• Thank you for being here Shyla and sharing your experiences. So your Mom has a CPAP machine? It sure can help to regulate the sleep in those with OSA. As snoring tends to run in families, your recently discovered snoring might be a warning sign, so it is really wise if you give the exercise a try.
      All the best,
      Kerryanne.

  4. Janet

    Hi Kerryanne. Thank you for your informative article. This is interesting to learn. My dad has snoring problem too for many years. I suspect my dad breath through his mouth when sleep because his mouth is always wide open when sleep. He is an old man already so he also don’t bother to solve his problem. For I myself as I age, I realise once a long while I will snore too if I’m very tired before bed. Somehow I will know if I snore because I will wake up and then I will adjust my position abit before sleep again.

    • Hi Janet, thank you for sharing your experiences. If your Dad’s snoring does not bother anyone, nor him, you might be right. Although it still could be an OSA. Even though he is old, as you say, you might want to check if he has other symptoms, like tiredness, headaches, excessive daytime sleepiness…just in case.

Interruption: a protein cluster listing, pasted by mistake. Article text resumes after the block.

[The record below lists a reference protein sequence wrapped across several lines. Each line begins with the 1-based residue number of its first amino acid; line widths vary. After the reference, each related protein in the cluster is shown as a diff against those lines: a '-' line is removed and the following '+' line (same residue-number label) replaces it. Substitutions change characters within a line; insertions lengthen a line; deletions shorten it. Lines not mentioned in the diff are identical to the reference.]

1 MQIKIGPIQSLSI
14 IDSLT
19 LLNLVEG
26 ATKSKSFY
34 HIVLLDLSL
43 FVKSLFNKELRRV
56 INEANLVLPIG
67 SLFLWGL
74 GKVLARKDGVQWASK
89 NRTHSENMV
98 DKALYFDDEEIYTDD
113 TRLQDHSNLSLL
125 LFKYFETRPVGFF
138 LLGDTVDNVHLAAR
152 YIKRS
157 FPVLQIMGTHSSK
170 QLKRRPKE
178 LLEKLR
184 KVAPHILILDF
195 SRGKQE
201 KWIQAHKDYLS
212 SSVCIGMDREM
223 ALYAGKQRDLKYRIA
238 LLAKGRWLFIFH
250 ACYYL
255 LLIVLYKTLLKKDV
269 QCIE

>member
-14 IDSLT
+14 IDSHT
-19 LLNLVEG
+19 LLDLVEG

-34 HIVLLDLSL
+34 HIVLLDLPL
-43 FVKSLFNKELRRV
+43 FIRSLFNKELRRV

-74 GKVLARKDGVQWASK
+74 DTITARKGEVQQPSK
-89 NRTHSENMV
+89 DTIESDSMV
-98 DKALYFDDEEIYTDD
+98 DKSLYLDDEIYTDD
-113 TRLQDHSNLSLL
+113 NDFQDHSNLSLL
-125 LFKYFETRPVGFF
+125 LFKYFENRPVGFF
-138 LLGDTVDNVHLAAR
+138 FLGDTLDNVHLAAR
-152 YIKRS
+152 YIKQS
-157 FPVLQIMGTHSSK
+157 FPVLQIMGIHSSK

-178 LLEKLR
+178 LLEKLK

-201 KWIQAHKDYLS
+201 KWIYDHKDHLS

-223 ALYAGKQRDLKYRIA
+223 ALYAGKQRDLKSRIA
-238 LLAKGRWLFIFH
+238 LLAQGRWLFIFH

As for you, it sounds like many people who snore only when overly tired, as the muscles tend to relax more than usually. Lucky you.
      All the best,
      Kerryanne

  5. Hi Kerry,

    I have learned a great deal about snoring and how to stop it from your article.
    When I was little, I could hear my Dad’s snore from my room. I didn’t know how my Mom could stand it. No wonder, he was a heavy smoker and a little overweight back then. Now that he has stopped smoking for almost a decade and lose some weight by doing better lifestyles (no alcohol, eat healthily, drink more water, walk around the complex as a regular exercise, etc), he doesn’t snore anymore. So I can see your tips here work for him. They should work for other people too. 🙂

    • Hi Ferra, well, yes, we do stand some things so we do not hurt someone we love, as your Mom probably did. Our health is directly influenced by our lifestyle and our bodies “reward” us for taking a good care of them, ceasing the issues-so happens it with snoring, as well. I’m glad to hear it happened with your Dad as well, as I’m sure the nights are much more relaxing now for both of them.
      Thank you for sharing your experience with us.

  6. Chuck

    Snoring is always something you need to get sorted or at least checked out! But you don’t even have to snore audbily for it to be a problem. I was never a snorer, or at least I thought so, but I was always tired in the morning. I had a speed study done and it turned out that not only was I snoring for half the night, I was having obstructive sleep apnea! Fortunately it wasn’t severe so the treatment was a mouth piece that’s designed to keep the jaw open a bit. So always get your snoring checked out, even if you don’t snore lol!